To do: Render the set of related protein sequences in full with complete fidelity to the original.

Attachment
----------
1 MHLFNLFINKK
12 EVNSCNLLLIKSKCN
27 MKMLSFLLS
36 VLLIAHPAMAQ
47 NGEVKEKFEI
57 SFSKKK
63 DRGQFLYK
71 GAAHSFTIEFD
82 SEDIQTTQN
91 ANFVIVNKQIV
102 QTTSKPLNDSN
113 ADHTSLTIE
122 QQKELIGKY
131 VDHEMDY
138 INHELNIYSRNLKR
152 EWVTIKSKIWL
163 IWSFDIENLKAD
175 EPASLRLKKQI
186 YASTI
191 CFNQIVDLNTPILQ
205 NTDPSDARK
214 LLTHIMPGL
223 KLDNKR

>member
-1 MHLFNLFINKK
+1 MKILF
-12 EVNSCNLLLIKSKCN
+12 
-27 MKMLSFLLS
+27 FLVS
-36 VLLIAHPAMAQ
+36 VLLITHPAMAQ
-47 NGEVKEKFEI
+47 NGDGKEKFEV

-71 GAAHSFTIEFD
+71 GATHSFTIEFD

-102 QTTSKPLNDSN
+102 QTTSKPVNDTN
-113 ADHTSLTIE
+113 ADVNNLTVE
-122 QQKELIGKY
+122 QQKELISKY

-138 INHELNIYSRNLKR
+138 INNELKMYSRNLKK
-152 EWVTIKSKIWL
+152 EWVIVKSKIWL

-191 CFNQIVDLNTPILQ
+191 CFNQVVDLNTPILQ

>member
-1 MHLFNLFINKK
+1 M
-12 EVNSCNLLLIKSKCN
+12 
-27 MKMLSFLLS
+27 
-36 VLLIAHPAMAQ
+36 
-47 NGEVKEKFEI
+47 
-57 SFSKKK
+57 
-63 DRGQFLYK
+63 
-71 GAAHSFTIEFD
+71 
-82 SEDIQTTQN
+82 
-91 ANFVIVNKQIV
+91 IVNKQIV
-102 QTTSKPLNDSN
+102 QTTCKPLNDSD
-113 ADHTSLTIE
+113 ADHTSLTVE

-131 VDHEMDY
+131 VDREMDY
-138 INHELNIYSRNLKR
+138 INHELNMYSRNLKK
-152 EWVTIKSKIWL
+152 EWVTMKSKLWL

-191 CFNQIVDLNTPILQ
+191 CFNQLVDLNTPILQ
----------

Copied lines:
1 MHLFNLFINKK
12 EVNSCNLLLIKSKCN
27 MKMLSFLLS
36 VLLIAHPAMAQ
47 NGEVKEKFEI
57 SFSKKK
63 DRGQFLYK
71 GAAHSFTIEFD
82 SEDIQTTQN
91 ANFVIVNKQIV
102 QTTSKPLNDSN
113 ADHTSLTIE
122 QQKELIGKY
131 VDHEMDY
138 INHELNIYSRNLKR
152 EWVTIKSKIWL
163 IWSFDIENLKAD
175 EPASLRLKKQI
186 YASTI
191 CFNQIVDLNTPILQ
205 NTDPSDARK
214 LLTHIMPGL
223 KLDNKR

>member
-1 MHLFNLFINKK
+1 MKILF
-12 EVNSCNLLLIKSKCN
+12 
-27 MKMLSFLLS
+27 FLVS
-36 VLLIAHPAMAQ
+36 VLLITHPAMAQ
-47 NGEVKEKFEI
+47 NGDGKEKFEV

-71 GAAHSFTIEFD
+71 GATHSFTIEFD

-102 QTTSKPLNDSN
+102 QTTSKPVNDTN
-113 ADHTSLTIE
+113 ADVNNLTVE
-122 QQKELIGKY
+122 QQKELISKY

-138 INHELNIYSRNLKR
+138 INNELKMYSRNLKK
-152 EWVTIKSKIWL
+152 EWVIVKSKIWL

-191 CFNQIVDLNTPILQ
+191 CFNQVVDLNTPILQ

>member
-1 MHLFNLFINKK
+1 M
-12 EVNSCNLLLIKSKCN
+12 
-27 MKMLSFLLS
+27 
-36 VLLIAHPAMAQ
+36 
-47 NGEVKEKFEI
+47 
-57 SFSKKK
+57 
-63 DRGQFLYK
+63 
-71 GAAHSFTIEFD
+71 
-82 SEDIQTTQN
+82 
-91 ANFVIVNKQIV
+91 IVNKQIV
-102 QTTSKPLNDSN
+102 QTTCKPLNDSD
-113 ADHTSLTIE
+113 ADHTSLTVE

-131 VDHEMDY
+131 VDREMDY
-138 INHELNIYSRNLKR
+138 INHELNMYSRNLKK
-152 EWVTIKSKIWL
+152 EWVTMKSKLWL

-191 CFNQIVDLNTPILQ
+191 CFNQLVDLNTPILQ